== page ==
How much money you save: With this deduction, you may claim twice the total foreign domestic worker levy paid in the previous year on one foreign domestic worker. For instance, in 2018 when the monthly levy was $265, an individual could have claimed $3,180 ($265 x 12).
With an intention to reward families with children who are Singapore citizens, and encourage women to remain in the workforce after having children, the WMCR enables women to claim 15- 25% off their earned income (with an income relief cap of $80,000).
- Working mothers who are married, divorced or widowed;
- Women with taxable earned income from employment or through pensions, from trade or business, or through a profession or vocation (taxable earned income is your total earned income less allowable expenses.);
- Women who have maintained a child who is a Singapore Citizen as at 31 December 2020 and has satisfied all conditions under the Qualifying Child Relief (QCR) or Handicapped Child Relief (HCR).
How much money you save: A woman can claim 15% of her income against her first child, 20% of earned income against her second child, and 25% of her income for a third (or fourth, or fifth, etc.) child. The total claim is capped at 100% of the mother’s earned income, with a total personal income relief cap of $80,000. WMCR can be combined with Qualifying Child/Handicapped Child Relief (see below), but the total cap is $50,000 per child.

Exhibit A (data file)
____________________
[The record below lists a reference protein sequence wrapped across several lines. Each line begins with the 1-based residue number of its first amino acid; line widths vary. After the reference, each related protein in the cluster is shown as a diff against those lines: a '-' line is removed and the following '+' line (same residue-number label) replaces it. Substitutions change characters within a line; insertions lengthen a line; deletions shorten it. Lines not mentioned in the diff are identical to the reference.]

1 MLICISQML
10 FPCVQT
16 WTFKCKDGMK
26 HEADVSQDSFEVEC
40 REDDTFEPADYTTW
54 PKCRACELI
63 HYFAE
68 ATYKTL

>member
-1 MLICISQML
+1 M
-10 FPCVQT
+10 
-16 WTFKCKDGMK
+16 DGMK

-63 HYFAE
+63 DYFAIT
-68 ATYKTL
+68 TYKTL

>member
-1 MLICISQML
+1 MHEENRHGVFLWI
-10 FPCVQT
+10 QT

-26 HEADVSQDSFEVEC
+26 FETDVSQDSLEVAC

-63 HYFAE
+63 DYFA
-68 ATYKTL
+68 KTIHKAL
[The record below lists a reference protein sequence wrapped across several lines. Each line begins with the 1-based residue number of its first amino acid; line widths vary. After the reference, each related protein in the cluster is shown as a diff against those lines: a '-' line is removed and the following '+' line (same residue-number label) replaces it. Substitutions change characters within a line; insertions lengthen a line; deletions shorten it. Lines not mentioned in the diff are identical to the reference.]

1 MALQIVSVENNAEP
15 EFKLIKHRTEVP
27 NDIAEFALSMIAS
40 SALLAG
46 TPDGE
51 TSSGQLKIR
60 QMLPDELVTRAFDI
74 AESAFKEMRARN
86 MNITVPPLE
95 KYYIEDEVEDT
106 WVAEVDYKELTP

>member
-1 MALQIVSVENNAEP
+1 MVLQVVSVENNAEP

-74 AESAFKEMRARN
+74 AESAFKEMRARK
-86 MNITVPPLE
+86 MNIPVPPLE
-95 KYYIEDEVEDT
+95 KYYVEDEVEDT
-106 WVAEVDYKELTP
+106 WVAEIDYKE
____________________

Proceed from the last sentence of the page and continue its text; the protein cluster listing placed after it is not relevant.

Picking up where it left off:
This basic deduction gives families a standard credit per child in the household.
- Singapore citizens with any child under 16 who did not earn more than $4,000;
- Any child who is considered mentally or physically handicapped. QCR/HCR can be shared between parents.
Click here for the full explanation of who qualifies.
How much money you save: Families can deduct $4,000 per child under Qualifying Child Relief, or $7,500 per child under Handicapped Child Relief. Parents may claim one relief per child (not both), and a woman may claim up to $50,000 in combination with Working Mother’s Child Relief.
Do your parents or in-laws help look after your kiddos? GCR is given to working mothers whose parents, grandparents, parents-in-law or grandparents-in-laws (including those of ex-spouses) take care of their children.
Who qualifies: The GCR applies to a working mother who is married, divorced or widowed. She must be living in Singapore with at least one child who is a Singapore citizen aged 12 or younger as of 2018 (if a child is handicapped the age restriction does not apply).
Caregivers must also be living in Singapore (this can include foreign dependants, so long as they’ve been there for a period of at least eight months), and not working or carrying on any other trade, business, profession, vocation in 2018. Note that only one person can claim on any particular caregiver (for instance, if you and your brother both rely on your parents, you could not both claim GCR on your mother).
How much money you save: You can claim up to $3,000 in GCR.
Filing for the Year of Assessment 2020 begins on 1 March 2021, with an e-filing deadline of 18 April. Click here to get further details and information from IRAS.